How to Protect the Emotional Investment You Make in Your BA Work

As a business analyst, it’s not uncommon for me to get way over-invested emotionally in my projects and my work. I’m guessing a lot of you have a similar challenge. In today’s world, we are so connected, that it is really difficult to break away from work – physically, mentally, and emotionally.

I used to check email at 11 PM and wake up thinking about my meetings for the day, the questions I had, and tricky project challenges. It was like my mind would never shut off, thinking about my BA work.

And to be honest, that made me really frustrated, especially when I was working for executives and boards that I didn’t feel like respected me or care much about doing good in the world.

But you know what, this was not healthy for me, nor did it make me a better business analyst to be so anxious and “on” all the time. A lot of the personal growth I’ve experienced has come because I’ve been able to manage my emotional investments in healthy ways.

In today’s video, I share 4 strategies for managing your emotional investment in your work. If you’ve ever felt anxious, frustrated, or like it’s all not worth it, be sure to check it out.

 

For those who like to read instead of watch, here’s the full text of the video:

Today I want to talk to you about anxiety and emotional investment as a business analyst and how this could affect our productivity, our lives, and how it can take away from the fulfilling enjoyable work that we come to business analysis for.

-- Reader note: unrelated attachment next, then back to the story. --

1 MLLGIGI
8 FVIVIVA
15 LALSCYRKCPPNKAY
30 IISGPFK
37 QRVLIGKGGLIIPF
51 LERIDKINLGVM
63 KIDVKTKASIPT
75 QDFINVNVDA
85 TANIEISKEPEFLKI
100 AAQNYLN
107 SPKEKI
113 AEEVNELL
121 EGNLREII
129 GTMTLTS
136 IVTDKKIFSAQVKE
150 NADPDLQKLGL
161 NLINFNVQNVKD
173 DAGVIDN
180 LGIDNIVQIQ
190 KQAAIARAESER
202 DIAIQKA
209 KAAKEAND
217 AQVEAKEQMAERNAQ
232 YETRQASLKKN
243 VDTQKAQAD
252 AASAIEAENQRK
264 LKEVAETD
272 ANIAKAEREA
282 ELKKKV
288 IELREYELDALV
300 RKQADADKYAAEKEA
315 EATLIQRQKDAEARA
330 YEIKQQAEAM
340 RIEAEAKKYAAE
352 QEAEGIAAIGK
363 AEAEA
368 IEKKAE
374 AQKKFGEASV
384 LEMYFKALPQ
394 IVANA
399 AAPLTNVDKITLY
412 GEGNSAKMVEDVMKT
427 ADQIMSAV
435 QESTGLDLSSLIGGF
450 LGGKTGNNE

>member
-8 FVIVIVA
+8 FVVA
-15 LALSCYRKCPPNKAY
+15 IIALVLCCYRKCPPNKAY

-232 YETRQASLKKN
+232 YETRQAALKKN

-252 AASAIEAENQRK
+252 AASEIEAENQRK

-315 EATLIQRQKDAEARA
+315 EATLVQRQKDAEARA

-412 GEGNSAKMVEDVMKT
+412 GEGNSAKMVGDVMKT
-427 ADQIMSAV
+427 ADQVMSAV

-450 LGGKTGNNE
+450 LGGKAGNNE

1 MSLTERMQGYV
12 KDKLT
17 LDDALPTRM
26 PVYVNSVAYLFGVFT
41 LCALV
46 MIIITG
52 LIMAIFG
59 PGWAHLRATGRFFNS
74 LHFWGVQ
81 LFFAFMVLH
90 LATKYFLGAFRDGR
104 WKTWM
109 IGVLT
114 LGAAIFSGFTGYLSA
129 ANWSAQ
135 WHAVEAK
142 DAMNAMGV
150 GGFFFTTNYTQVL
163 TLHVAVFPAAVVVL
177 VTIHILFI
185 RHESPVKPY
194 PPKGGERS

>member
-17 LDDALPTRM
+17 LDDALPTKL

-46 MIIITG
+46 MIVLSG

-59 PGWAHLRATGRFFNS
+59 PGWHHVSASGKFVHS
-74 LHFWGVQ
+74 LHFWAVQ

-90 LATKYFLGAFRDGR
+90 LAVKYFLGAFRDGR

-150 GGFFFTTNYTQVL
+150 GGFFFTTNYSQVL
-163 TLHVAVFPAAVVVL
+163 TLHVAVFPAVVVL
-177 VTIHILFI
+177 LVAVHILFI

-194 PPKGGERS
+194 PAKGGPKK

We just finished the launch of the Data Modeling for Business Analyst course. I’m sure if you’ve been a part of the community, you noticed what we were doing and saw that we launched a new program. That kind of work, to me, is always so tough emotionally to put a new creation out to the world, to run a big launch, to get visible about what we do at Bridging the Gap. I just kind of wonder who’s going to buy? Is anybody going to react well to what I have to offer? It’s a time of emotional investment, and I’ve learned a lot of ways to manage that, and they’ve been critical to my personal growth as a human being, as a business owner, and as a business analyst.

It kind of brought me back to that time when, as a business analyst, I would get so invested in what my work was, the outcome of the project, and all the nuances and issues that were coming up and who thought what about everything. I would get so caught up in a lot of those details and it would result in unhealthy activities. Things like working until 11:00 at night and getting up in the morning and having all kinds of ideas floating through my head about my project and never really feeling like I got to rest.

So, I wanted to share with you some of the strategies that you can use – four specific things – to be productive and manage your emotional investment in your projects.

Let’s jump in with the four different things.

#1 – Find some time to turn off work

First, is just finding some time to turn off work. This can be hard.

  • It might be instead of turning it off at 11:00, you turn it off at 9:00. Baby steps.
  • It might be maybe you can go to 6:00.
  • Maybe, if 6:00 is not a great time because you have a family and from 6:00 – 8:00 is family time, or should be family time.

Not too long ago, I talked to somebody who said, “My laptop is always on. It’s at the dinner table with me while I’m trying to talk to my kids and my husband.” So, maybe it’s creating a space from 6:00 – 8:00 at night that is no laptops allowed, and then checking in later, if that works for you.

Whatever it is. It’s finding a space where you detach and it’s okay and safe not to work. Super, super important.

Once you get that done, I would challenge you to go to a step further and find that 24-hour period over the weekend where you’re also detaching and not working. It’s important just to have that emotional space to do the things you want to do and not be thinking about work. I guarantee you will show up for work more energized, more productive, your ideas will be better, the way that you can handle challenges will be better.